The old woman was the first to die. Ben died seconds later when Roger from the floral department skewered him through the chest with a broken mop handle. Roger laughed as he thrust the spear again. He stopped laughing and became the third to die when a customer ripped his tongue out with her bare hands.
Then everybody started dying at once.
Tom Brubaker had a headache and shouting made him feel better. After he was done hollering at Ben Mahoney, he shouted at the cashiers and the butchers and the baggers and a delivery guy and the little old Asian woman who ran the grocery store’s Chinese kiosk. Then he yelled at Jeremy Geist, the short, pudgy kid who was re-arranging the book and magazine display.
“Damn it, Geist. How many times do I have to tell you? Every book should be faced out. People are more likely to buy the fucking things if they can see the goddamned covers.”
Mr. Brubaker arranged the books on the shelf so that the front covers were facing outward. “See? How hard is this?”
“I’m sorry, Mr. Brubaker.”
Geist’s bottom lip trembled. Brubaker focused on it, overcome with disgust. His headache intensified. His temples throbbed. Somebody screamed on the other side of the store. Brubaker ignored it. He said nothing. He didn’t speak. Didn’t holler. Didn’t move.
Jeremy Geist thought that was worse—the not hollering part. He’d never seen Mr. Brubaker be quiet before. It made him nervous. He wondered who was screaming and why. Then more people started shrieking. There was some kind of commotion in the produce department. Things were getting weird. Shouldn’t Mr. Brubaker be concerned about what was happening, rather than the book display? Jeremy, remembering some advice his counselor had given him on dealing with conflict, decided to reason with his boss.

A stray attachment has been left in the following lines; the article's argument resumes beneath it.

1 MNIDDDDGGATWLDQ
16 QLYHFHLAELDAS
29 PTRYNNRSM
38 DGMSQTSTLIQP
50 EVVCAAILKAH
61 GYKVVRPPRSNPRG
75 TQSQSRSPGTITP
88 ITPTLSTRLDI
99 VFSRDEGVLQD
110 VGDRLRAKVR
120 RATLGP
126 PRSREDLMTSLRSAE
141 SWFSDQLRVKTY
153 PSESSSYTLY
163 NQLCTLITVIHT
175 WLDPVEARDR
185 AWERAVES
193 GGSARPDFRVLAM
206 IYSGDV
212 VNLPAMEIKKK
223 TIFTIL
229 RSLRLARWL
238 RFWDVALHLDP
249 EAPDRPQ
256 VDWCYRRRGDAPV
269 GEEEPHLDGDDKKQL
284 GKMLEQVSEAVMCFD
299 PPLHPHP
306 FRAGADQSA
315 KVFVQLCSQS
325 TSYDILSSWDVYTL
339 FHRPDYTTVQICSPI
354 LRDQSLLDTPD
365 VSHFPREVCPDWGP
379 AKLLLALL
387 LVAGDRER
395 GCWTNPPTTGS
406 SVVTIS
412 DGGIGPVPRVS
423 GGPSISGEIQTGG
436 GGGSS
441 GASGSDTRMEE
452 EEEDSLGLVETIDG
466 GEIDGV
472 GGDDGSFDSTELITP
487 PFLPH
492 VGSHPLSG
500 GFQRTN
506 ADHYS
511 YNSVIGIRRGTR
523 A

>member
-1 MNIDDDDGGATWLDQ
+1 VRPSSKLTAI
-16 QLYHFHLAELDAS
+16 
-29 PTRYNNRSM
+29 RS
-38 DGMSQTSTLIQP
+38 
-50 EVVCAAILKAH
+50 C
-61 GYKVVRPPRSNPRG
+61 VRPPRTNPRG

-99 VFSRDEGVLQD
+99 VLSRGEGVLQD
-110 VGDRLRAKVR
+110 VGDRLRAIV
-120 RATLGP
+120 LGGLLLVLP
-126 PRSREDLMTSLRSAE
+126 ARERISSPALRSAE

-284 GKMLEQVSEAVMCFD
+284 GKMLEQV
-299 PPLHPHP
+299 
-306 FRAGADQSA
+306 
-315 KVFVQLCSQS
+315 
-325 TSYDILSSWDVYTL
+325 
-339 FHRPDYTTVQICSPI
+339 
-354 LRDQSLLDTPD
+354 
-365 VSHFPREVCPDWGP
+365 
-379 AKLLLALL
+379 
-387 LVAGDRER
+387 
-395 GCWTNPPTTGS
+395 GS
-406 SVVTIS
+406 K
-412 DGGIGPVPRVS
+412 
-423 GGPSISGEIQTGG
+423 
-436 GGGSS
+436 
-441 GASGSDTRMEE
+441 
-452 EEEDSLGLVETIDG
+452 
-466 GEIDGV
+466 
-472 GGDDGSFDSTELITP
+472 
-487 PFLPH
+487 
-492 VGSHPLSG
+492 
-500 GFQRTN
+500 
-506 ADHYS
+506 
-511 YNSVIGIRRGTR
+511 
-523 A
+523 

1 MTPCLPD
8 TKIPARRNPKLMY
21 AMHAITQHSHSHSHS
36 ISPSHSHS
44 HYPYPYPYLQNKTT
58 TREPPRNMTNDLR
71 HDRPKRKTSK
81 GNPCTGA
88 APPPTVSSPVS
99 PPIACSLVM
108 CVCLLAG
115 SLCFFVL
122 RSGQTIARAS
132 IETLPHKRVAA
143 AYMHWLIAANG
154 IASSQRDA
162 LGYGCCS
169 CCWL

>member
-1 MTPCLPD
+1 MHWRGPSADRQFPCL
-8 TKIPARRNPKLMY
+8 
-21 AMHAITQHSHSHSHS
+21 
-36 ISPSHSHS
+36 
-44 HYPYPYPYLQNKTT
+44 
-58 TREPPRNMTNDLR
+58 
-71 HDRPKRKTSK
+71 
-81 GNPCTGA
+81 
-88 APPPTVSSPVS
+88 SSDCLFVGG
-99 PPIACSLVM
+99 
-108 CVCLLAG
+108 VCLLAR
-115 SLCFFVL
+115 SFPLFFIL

“I knew I was supposed to face them out, sir. It’s just that there’s not enough room. There are too many books and not enough space in the display.”
While Jeremy had been talking, Brubaker had been staring at the books. He’d barely heard a word the young employee said. His protests and explanations were like the buzzing of insects. Now that Jeremy was done, Mr. Brubaker grinned.
The screams grew louder.
Brubaker’s headache vanished. He glanced back to the shelves. Each of the paperbacks had the same title:
KILL ‘EM ALL
It was very sound advice. After all, these were bestsellers written by important authors who knew what they were talking about. Oprah said these books had meaning and value. Oprah said these books would enrich your life. You couldn’t argue with Oprah. That was crazy.